WMU News

WMU nursing school earns national accreditation

May 7, 1998

KALAMAZOO -- Western Michigan University's School of Nursing is in just its fourth year of operation, but it already has earned national accreditation from the only recognized accrediting agency for nursing in the United States.

The National League for Nursing Accrediting Commission has granted the WMU School of Nursing a five-year accreditation after an intensive examination that included a site visit last October. This is the highest accreditation level a new program can receive.

"This is very early for a school to receive accreditation," says Dr. Bernardine M. Lacey, who helped launch the WMU School of Nursing in 1994 and currently serves as its director. "We wanted those students who took a chance and came to us early to graduate from an accredited program. I know that the University saw national accreditation as absolutely essential, and we've been aiming for it ever since the school started.

"The faculty is tremendously pleased and proud -- this took a lot of hard work. It is not easy to assure in a very, very new program that all of the elements are in place for this kind of critical review."

WMU joins 14 other public and private nursing programs in the state of Michigan and some 1,500 across the nation that also are accredited.

"Dr. Lacey and the faculty are to be congratulated for this extraordinary success so early in the school's development," says Dr. Janet I. Pisaneschi, dean of the College of Health and Human Services. "We're also very grateful to our many community partners and local donors for assisting us to realize such an expeditious and auspicious beginning for this educational venture and important addition to the University health and human service offerings."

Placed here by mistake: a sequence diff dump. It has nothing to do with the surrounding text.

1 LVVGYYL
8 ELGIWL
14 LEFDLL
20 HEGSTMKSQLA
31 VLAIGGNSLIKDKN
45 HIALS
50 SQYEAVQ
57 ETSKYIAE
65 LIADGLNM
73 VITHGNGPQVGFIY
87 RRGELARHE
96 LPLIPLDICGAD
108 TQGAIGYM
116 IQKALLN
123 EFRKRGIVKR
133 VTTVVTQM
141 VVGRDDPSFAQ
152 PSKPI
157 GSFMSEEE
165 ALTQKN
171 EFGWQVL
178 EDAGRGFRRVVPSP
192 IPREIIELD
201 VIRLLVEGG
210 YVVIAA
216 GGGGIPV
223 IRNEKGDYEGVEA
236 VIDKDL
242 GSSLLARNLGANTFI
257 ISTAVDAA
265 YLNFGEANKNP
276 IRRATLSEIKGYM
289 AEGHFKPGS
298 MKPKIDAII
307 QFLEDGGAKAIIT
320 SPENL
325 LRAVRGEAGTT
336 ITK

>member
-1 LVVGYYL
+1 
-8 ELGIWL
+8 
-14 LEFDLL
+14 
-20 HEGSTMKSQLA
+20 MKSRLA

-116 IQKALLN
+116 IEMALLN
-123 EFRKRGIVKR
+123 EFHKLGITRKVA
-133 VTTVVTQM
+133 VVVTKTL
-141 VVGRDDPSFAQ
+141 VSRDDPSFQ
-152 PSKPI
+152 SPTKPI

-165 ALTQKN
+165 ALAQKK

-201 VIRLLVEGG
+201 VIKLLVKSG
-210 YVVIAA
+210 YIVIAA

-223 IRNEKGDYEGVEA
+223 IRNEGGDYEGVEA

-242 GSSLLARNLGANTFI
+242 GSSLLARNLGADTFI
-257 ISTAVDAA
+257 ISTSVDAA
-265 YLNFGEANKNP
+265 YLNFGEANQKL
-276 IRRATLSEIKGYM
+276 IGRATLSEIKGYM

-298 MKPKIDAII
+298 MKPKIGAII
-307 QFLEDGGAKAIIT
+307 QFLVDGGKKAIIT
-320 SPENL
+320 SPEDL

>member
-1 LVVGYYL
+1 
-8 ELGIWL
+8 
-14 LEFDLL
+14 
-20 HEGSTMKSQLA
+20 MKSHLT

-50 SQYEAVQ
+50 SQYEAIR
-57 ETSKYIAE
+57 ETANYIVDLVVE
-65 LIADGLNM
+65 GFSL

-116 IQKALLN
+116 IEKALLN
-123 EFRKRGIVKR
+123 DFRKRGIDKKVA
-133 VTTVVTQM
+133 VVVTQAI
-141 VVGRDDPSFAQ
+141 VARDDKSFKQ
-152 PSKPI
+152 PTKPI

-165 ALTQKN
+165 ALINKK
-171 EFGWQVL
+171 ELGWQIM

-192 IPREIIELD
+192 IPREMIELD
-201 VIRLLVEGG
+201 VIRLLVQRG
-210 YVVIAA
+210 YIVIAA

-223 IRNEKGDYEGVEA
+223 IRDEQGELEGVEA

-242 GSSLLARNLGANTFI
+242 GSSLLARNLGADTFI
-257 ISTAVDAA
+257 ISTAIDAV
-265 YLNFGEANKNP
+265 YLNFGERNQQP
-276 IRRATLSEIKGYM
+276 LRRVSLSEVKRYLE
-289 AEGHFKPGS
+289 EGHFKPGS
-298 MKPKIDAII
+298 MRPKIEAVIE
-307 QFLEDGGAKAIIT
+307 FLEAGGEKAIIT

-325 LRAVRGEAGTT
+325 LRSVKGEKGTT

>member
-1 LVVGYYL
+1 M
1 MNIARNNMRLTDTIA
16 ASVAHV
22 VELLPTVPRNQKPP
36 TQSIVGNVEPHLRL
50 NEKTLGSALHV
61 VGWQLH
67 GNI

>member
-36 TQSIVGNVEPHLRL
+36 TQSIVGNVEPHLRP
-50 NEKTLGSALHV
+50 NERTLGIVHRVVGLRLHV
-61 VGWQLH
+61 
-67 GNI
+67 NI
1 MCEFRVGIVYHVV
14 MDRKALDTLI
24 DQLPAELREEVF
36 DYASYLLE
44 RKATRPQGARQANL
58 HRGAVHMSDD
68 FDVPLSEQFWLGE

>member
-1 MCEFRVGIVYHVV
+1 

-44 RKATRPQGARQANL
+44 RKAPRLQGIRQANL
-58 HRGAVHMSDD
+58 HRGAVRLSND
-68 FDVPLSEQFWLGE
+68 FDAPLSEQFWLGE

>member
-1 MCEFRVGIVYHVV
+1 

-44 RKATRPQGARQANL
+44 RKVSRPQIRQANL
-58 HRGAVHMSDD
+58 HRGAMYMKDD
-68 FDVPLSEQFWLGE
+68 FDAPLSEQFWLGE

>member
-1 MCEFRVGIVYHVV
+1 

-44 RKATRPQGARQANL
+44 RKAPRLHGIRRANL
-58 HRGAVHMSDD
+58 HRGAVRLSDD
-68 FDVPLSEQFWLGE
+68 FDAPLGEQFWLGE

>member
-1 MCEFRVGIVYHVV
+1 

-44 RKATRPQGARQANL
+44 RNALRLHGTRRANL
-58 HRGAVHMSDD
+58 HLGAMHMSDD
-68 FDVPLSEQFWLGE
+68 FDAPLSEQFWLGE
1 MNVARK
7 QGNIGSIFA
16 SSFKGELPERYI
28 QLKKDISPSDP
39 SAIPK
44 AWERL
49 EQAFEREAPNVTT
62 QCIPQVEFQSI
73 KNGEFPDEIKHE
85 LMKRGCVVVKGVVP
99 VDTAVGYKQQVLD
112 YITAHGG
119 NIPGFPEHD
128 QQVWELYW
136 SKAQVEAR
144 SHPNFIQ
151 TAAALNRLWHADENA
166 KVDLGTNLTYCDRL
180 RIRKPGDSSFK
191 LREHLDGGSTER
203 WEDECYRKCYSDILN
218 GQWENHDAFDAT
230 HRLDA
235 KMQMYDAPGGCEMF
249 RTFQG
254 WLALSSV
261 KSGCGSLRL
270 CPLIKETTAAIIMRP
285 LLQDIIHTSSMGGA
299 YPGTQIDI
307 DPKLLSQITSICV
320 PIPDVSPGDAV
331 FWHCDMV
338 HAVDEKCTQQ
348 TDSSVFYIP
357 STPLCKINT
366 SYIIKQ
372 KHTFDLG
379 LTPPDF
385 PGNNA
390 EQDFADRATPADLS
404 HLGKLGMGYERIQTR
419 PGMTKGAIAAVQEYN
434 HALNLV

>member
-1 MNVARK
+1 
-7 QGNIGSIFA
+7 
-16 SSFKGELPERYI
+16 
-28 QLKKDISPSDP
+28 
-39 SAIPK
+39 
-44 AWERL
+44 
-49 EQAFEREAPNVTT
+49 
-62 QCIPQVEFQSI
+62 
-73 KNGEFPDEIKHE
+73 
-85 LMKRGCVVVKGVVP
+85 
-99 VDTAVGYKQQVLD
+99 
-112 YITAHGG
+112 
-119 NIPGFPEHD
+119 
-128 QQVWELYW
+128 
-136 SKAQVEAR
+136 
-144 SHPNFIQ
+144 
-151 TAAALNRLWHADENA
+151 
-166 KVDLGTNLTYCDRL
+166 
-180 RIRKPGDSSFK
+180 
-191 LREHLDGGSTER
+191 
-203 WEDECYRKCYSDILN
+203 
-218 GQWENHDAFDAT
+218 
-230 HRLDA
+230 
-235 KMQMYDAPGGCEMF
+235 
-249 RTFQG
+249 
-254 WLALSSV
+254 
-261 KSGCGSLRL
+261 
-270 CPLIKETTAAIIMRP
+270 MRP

The accreditation followed a three-step process including a self-study of the program, a site visit by an evaluation team, and a review of the self-study and the evaluator's report by a panel of experts from the accrediting agency.

The nursing school was measured against 14 criteria encompassing items such as how the program is administered, the qualifications of the faculty, the demographics of the students, the relevance of the curriculum and the amount of funding allocated to support the program.

"For each of the 14 criteria there were questions, and we had to validate and document each of our responses," Lacey explains. "We literally set up an evidence room of documents and materials to substantiate our claim that we met each of the criteria."

Evaluators also visited a sample of the school's practice sites at each of the two Kalamazoo area hospitals to observe students in clinical practice.

In awarding the accreditation, the accrediting commission highlighted the WMU program for being reality-based, innovative and futuristic, and stated that the students could clearly articulate the program's objectives.

Lacey says the accreditation will not only enhance the school's standing among the professional community, but it will also allow WMU students and the school to be eligible for federal funding opportunities that were out of reach without it. She says it also serves as an important recruiting tool when attracting new faculty and students. Nursing professionals who wish to attend graduate school in nursing must graduate from an accredited program.

The National League for Nursing Accrediting Commission is an independent subsidiary of National League of Nursing. It is the leading accrediting body for all types of nursing education programs --baccalaureate, master's, associate's, diploma and licensed practical nursing-- within the United States. Its review panel includes doctors, nurses, nursing educators and community members.

The WMU School of Nursing offers bachelor's degrees for beginning nurses and for registered nurses who already have nursing diplomas or an associate's degree in nursing. A four-year pre-licensure track is available to beginning students seeking a bachelor's degree and eligibility to sit for the registered nurse licensing exam. A two-year registered nurse track is available for those with a nursing diplomas or associate's degrees seeking a bachelor's degree in nursing.

The WMU program currently enrolls nearly 225 students. The school employs five full-time faculty and 10 clinical supervisors who specialize in areas of nursing such as pediatrics and community health nursing.

The first class of graduates from the registered nurse track earned their bachelor's degrees in 1996, while the first class of pre-licensure students will graduate in 1999.

Media contact: Julie Paavola; julie.paavola@wmich.edu

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